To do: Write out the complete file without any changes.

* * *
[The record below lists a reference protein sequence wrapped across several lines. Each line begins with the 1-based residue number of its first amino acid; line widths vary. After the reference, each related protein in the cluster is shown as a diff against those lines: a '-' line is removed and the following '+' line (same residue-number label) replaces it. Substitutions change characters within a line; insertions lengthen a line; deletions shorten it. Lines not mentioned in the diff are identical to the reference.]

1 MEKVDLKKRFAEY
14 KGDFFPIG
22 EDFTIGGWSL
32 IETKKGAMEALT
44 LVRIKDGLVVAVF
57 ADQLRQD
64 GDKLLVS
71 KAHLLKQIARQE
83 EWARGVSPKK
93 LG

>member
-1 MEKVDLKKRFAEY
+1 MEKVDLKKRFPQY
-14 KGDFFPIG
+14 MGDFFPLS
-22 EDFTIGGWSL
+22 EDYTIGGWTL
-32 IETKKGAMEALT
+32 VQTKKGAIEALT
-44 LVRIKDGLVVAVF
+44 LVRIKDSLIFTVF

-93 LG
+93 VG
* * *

[The record below lists a reference protein sequence wrapped across several lines. Each line begins with the 1-based residue number of its first amino acid; line widths vary. After the reference, each related protein in the cluster is shown as a diff against those lines: a '-' line is removed and the following '+' line (same residue-number label) replaces it. Substitutions change characters within a line; insertions lengthen a line; deletions shorten it. Lines not mentioned in the diff are identical to the reference.]

1 MEKVDLKKRFAEY
14 KGDFFPIG
22 EDFTIGGWSL
32 IETKKGAMEALT
44 LVRIKDGLVVAVF
57 ADQLRQD
64 GDKLLVS
71 KAHLLKQIARQE
83 EWARGVSPKK
93 LG

>member
-1 MEKVDLKKRFAEY
+1 MEKVDLKKRFPQY
-14 KGDFFPIG
+14 MGDFFPLS
-22 EDFTIGGWSL
+22 EDYTIGGWTL
-32 IETKKGAMEALT
+32 VQTKKGAIEALT
-44 LVRIKDGLVVAVF
+44 LVRIKDSLIFTVF

-93 LG
+93 VG